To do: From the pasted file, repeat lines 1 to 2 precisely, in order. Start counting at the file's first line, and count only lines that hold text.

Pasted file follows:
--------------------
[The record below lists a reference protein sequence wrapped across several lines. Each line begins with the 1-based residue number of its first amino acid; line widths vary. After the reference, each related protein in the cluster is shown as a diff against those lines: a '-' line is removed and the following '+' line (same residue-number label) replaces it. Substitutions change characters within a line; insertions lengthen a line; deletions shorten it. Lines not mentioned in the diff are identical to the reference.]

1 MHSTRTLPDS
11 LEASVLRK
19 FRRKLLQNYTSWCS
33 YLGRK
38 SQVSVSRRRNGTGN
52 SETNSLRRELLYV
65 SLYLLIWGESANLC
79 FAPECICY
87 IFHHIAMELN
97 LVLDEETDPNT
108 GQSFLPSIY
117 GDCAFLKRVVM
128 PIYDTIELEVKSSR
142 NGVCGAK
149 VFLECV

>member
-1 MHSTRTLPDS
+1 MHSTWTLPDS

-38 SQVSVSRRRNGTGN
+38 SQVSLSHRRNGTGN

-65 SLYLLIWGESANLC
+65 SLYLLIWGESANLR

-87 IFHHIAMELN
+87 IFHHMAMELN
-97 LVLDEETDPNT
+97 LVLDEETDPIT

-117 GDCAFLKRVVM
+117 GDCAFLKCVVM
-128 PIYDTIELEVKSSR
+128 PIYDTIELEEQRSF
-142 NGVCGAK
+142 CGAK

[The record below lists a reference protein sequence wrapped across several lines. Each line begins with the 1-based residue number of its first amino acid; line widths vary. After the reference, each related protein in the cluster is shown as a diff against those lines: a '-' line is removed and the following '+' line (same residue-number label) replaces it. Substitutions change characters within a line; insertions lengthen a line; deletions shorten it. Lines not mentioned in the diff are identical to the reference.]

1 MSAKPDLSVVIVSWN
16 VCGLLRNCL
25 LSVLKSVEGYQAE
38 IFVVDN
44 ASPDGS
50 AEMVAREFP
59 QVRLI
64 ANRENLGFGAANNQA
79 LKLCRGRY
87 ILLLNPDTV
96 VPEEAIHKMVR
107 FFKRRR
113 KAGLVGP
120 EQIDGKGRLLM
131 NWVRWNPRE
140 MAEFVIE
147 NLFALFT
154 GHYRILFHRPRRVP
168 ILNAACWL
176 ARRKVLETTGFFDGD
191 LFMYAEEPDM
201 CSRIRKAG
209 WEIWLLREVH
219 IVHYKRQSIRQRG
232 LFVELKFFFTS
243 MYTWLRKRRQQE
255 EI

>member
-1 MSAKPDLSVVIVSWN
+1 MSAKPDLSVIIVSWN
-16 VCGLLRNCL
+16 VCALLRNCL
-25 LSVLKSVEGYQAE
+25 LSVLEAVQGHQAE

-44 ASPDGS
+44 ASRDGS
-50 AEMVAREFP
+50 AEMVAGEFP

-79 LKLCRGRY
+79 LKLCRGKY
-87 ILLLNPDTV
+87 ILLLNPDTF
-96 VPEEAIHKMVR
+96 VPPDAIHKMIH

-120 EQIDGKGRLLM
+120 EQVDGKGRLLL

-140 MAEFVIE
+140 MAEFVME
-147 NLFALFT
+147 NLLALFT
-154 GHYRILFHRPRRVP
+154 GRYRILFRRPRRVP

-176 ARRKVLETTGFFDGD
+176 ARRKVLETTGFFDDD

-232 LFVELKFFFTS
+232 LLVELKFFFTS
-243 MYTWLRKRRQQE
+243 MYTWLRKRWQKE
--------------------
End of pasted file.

[The record below lists a reference protein sequence wrapped across several lines. Each line begins with the 1-based residue number of its first amino acid; line widths vary. After the reference, each related protein in the cluster is shown as a diff against those lines: a '-' line is removed and the following '+' line (same residue-number label) replaces it. Substitutions change characters within a line; insertions lengthen a line; deletions shorten it. Lines not mentioned in the diff are identical to the reference.]

1 MHSTRTLPDS